3. Legal obligation: If the processing is necessary for compliance with a legal obligation to which the employer is subject.
  4. Legitimate interest: If the processing is necessary for the legitimate interest pursued by the employer.

In an employment relationship, you are likely to process your employee’s information on a legal basis of necessity to perform a contract, namely an employment contract. For instance, you are allowed to process bank details to pay your employee’s salary, as it is your contractual obligation to do so. Often compliance with a legal obligation to which an employer is subject will constitute a legal basis, such as keeping some information for tax purposes required by national legislation.

Employment Practices Code in the United Kingdom

The ICO published the so-called Employment Practices Code, which contains the ICO’s recommendations on how employers can meet the legal requirements under UK data protection legislation. The guidance’s aim is to provide practical guidance for companies on how to pursue a compliant processing of their employees’ data. Therefore, it is still applicable today, even though it was based upon the DPA 1998.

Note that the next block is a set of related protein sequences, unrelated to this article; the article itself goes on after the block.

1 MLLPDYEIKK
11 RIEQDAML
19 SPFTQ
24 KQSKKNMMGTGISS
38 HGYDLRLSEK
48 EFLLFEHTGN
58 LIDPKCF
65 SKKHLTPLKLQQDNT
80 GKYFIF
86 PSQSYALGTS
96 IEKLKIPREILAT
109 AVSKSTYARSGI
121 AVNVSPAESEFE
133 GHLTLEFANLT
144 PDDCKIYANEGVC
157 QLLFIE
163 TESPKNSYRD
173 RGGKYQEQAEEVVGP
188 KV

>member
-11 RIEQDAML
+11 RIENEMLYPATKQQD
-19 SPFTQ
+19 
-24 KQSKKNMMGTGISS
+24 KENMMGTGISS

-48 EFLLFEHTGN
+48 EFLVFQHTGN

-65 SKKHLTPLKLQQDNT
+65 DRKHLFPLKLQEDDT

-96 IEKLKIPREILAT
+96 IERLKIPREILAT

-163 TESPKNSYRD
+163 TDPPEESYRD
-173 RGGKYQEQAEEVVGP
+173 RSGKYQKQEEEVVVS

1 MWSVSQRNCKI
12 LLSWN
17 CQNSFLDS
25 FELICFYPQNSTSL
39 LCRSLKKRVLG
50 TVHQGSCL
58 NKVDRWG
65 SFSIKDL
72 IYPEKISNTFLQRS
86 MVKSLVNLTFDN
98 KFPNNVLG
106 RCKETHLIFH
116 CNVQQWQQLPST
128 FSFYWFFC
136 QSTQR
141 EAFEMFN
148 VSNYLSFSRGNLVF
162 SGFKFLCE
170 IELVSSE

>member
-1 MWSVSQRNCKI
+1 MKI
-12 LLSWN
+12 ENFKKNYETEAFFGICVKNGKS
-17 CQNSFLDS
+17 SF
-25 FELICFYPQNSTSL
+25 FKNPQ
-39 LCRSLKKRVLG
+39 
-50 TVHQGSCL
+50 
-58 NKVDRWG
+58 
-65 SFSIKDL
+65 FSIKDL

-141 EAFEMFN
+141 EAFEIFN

The current draft guidance on monitoring at work is the ICO’s first step to update this guidance, especially due to the technical improvement over the last years, and to give companies a more user-friendly approach on specific topics when processing their employees’ data.

The main topics of the guidances are as follows:

Understanding the DPA 2018 and UK GDPR

The DPA 2018 and UK GDPR apply to information about identifiable people, including job applicants and employees, full-time or part-time, and regulate the way their data can be collected, handled, and used. Furthermore, the DPA 2018 and the UK GDPR grant individuals rights, including the right to access information about them and the right for compensation in case of data misuse. Lastly, they apply to computerised information and well-structured manual records, such as files about job applicants.

Employment records